The Association Problem: When Consumers Like Your Ad But Forget Your Brand

A friend and I were recently discussing our favorite TV commercials over drinks because that’s just how cool we are. “I like that car ad where the wife is an astronaut and has to unlock her husband’s car from space,” she said, referring to a Hyundai TV spot. While the narrative had drawn her in, my friend had no idea what brand of car she was supposed to buy after watching it.

I’ve experienced this brand association problem plenty of times myself. A touching ad that ran during the Olympics called “Thank you, Mom” told the stories of mothers supporting their children’s athletic aspirations as the rest of the world was telling them they’d never be able to make it. It stayed in my head for weeks, but had someone asked who was behind the commercial, I wouldn’t have been able to tell them that it was for Proctor and Gamble. It’s good when brands pay attention to emotional narratives in their campaigns, but there still needs to be a natural fit. If consumers can’t remember which car company made that funny astronaut ad, that’s an issue.

Brand association isn’t just a problem with TV commercials. According to a recent study by Infolinks, only 14 percent of participants could remember the company associated with the last display ad they saw. At the same time, brands don’t want to overwhelm their audience with overt promotion. If the name “Hyundai” constantly flashed up on the screen during the spot, the intrusion would distract us from the powerful narrative.

So what’s the solution? Good content marketing. A recent report by Forbes and IPG Media Lab found that consumers are twice as likely to remember branded content—a blog post, video, or other branded experience—than display ads, like a banner image on a website or those sponsored blurbs on the right side of your Facebook page. Fifty-nine percent of participants also said that after seeing branded content, they were likely to seek out more content from that brand in the future.

brand association data


Take Cabot Cheese as an example. The company’s blog and YouTube channels are chock full of cheese-based recipes and instructional videos, like fried mac & cheese balls and an eggs Benedict grilled cheese. Yes, please. If a consumer (read: me) wasn’t necessarily sold on making a cheese-based meal later, they (I) will certainly be tempted to after taking in Cabot’s content.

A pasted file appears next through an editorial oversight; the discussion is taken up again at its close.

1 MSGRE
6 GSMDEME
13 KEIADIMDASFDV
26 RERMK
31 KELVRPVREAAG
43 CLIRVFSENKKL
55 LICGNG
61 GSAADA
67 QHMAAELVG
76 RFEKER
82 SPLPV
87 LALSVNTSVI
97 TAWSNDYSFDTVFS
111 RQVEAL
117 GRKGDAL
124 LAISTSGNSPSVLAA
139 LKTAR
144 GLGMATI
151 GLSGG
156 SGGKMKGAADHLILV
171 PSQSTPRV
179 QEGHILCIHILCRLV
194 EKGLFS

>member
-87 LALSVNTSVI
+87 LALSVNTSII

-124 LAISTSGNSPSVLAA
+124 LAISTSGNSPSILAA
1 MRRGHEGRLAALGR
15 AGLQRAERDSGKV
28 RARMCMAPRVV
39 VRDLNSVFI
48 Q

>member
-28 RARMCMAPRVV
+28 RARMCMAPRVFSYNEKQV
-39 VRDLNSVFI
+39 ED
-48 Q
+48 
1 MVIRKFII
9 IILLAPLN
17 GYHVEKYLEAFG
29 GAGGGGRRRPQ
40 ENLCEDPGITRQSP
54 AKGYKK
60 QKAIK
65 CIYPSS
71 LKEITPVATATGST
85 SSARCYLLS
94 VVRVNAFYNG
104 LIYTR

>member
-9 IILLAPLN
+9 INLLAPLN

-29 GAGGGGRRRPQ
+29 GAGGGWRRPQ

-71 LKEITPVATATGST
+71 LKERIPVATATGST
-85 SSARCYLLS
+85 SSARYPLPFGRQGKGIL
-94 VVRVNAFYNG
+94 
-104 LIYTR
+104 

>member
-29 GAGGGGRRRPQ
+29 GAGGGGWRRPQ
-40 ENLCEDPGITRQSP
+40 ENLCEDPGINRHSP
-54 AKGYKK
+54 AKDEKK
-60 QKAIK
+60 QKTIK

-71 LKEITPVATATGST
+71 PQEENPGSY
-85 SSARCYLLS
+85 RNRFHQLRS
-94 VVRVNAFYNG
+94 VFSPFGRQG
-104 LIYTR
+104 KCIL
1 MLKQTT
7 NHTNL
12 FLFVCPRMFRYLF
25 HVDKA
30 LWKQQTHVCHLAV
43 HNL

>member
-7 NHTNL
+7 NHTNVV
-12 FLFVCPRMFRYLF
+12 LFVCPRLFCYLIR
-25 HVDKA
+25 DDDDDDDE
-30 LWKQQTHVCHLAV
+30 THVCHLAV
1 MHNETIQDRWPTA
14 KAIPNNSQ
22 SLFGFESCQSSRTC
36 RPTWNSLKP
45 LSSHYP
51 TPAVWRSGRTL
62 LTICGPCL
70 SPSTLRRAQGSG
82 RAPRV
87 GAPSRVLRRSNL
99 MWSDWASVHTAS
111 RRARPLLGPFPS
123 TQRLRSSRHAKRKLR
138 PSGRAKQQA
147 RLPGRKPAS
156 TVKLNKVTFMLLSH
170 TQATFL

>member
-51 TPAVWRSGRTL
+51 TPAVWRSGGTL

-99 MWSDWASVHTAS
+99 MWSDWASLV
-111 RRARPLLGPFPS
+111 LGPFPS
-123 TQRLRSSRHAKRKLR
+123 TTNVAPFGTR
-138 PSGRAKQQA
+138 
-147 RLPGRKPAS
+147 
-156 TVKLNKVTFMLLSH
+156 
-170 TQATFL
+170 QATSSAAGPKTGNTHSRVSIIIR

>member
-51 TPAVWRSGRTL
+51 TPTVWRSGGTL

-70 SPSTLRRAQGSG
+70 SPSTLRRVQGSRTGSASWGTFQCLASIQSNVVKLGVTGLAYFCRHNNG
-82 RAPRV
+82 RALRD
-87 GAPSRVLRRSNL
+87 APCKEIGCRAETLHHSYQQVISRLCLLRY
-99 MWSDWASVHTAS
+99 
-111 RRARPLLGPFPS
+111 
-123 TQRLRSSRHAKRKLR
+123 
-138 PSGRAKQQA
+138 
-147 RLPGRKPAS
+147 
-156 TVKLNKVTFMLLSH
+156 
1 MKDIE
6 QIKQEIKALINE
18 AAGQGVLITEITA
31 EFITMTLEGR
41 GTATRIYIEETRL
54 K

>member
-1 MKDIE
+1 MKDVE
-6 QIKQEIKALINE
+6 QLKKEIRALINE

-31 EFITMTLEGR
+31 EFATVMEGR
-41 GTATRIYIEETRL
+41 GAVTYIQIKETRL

As Forbes CRO Mark Howard told Adweek, “Branded content educates audiences on topics in which brands have a domain expertise, allowing our brands to truly connect in a consumer-centric way.”

In order to make sure your audience remembers you, the first step is gaining their trust. Brands need to prove that they’re the most knowledgeable or creative for a given topic before they can justify selling something. Once that’s established, brands can help ensure they remain top of mind for their audience in the future. You wouldn’t try to convince someone that you were a great musician or artist without being prepared to play them a song or show them an acrylic, right?

Decide what you know better than anyone else, and tell us about it.

The report also found that increased branding didn’t necessarily throw readers off or make their content less reliable—to a point. As long as there’s a natural fit between the concept and the business, there is an opportunity for brands to promote without coming across as too salesy. In fact, content that contained twice the average mentions of brand names was still deemed more educational by respondents and performed better on mobile devices.

“The novelty of branded content has not worn off and it is still effective at driving metrics that marketers truly care about,” said Kara Manatt, the SVP of intelligence solutions and strategy at IPG Media Lab. “It allows advertisers to connect with audiences in a way that is more consumer-centric—a way that offers value to the consumer as opposed to a product push.”

It’s no longer enough just to throw a banner ad up with your company’s name or produce an entertaining TV spot. Consumers immediately want to know what they can learn from your brand that they can’t glean from anywhere else.

“But my company’s ad voice is so funny, clever, and unique,” brands may protest.

Thankfully, the tone that you so cherish doesn’t have to die. In order to stand out amidst your competitors, that quirky or unconventional voice may be your biggest asset. So brands, decide what you know better than anyone else, and tell us about it. We promise we’ll listen. Even better, with the right balance, we’ll remember.


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